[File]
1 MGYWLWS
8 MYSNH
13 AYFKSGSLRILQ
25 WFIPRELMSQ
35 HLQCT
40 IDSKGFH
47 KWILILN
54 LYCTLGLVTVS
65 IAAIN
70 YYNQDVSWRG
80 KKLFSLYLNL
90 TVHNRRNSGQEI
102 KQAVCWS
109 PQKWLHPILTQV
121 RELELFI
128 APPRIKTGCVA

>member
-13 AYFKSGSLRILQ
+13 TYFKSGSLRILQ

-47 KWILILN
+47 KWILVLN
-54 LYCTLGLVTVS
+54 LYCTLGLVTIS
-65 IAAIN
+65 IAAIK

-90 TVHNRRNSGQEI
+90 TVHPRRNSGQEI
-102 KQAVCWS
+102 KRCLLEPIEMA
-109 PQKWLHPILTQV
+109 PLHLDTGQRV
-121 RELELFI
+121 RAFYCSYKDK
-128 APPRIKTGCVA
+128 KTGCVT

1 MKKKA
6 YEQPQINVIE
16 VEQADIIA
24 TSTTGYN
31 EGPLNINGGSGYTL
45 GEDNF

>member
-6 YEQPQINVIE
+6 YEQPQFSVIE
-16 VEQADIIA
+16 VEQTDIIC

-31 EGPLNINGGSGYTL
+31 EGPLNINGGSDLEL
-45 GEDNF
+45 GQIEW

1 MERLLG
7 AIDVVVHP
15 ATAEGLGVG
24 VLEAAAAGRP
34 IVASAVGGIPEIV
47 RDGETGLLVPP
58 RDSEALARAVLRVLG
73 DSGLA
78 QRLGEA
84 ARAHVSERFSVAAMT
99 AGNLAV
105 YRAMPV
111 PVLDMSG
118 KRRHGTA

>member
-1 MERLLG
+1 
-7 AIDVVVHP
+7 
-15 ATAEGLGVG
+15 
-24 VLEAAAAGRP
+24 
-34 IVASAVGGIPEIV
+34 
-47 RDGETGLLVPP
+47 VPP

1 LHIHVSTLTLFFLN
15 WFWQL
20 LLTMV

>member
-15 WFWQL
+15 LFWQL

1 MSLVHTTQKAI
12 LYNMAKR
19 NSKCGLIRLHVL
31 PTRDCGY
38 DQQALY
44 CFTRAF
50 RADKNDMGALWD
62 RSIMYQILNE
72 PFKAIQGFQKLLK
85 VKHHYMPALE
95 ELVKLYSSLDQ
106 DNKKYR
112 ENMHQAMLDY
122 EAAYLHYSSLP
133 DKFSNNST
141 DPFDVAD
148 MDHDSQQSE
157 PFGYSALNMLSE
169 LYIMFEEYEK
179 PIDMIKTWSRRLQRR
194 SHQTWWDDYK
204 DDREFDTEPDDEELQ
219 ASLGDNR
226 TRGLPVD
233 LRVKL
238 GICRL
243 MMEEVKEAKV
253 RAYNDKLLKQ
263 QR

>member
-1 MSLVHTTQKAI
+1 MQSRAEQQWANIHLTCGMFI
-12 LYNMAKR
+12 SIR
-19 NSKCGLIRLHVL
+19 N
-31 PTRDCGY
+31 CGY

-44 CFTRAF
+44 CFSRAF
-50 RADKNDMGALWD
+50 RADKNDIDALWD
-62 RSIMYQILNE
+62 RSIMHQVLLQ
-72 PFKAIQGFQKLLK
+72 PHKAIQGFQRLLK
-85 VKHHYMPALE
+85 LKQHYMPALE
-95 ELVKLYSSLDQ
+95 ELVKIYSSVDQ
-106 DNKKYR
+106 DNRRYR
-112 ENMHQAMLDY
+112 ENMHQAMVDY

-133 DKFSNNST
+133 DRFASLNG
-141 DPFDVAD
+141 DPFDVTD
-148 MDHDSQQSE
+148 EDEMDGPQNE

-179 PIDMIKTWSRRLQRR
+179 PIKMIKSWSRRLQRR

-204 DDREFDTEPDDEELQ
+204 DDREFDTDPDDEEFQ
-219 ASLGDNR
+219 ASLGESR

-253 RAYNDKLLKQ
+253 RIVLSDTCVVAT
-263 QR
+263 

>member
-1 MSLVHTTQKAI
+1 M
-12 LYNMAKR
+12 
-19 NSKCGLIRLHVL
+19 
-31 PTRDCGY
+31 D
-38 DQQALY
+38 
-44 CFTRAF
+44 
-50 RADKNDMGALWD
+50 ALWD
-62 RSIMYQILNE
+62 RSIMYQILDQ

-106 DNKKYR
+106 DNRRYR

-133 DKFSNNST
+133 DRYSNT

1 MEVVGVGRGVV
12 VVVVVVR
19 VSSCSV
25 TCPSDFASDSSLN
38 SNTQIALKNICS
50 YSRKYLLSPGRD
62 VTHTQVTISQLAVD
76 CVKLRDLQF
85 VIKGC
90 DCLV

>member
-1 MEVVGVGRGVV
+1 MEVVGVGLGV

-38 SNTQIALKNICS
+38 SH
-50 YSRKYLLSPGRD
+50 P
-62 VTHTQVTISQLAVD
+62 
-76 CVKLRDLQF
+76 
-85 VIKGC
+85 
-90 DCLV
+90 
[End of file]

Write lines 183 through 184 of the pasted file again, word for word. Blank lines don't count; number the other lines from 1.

85 VIKGC
90 DCLV